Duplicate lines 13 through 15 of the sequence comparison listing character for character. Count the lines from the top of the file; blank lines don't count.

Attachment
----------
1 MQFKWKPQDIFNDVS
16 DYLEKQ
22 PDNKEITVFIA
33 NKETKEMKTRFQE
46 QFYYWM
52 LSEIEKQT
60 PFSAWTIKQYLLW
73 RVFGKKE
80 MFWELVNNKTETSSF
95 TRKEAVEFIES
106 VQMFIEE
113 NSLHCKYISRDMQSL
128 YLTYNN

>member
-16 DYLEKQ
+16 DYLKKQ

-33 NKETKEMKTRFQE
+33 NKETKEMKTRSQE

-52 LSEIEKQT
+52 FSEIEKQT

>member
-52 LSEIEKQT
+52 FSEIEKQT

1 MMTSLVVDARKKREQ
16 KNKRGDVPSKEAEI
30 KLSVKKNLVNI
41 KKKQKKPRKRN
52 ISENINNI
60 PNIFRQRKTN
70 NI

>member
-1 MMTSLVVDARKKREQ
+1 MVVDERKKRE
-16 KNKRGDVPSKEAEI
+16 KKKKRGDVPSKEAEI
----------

128 YLTYNN

>member
-16 DYLEKQ